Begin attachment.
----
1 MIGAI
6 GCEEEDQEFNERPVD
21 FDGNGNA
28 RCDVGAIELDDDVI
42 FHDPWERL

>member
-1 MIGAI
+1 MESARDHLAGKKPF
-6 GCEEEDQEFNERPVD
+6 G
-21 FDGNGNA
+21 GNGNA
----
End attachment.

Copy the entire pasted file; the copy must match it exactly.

1 MIGAI
6 GCEEEDQEFNERPVD
21 FDGNGNA
28 RCDVGAIELDDDVI
42 FHDPWERL

>member
-1 MIGAI
+1 MESARDHLAGKKPF
-6 GCEEEDQEFNERPVD
+6 G
-21 FDGNGNA
+21 GNGNA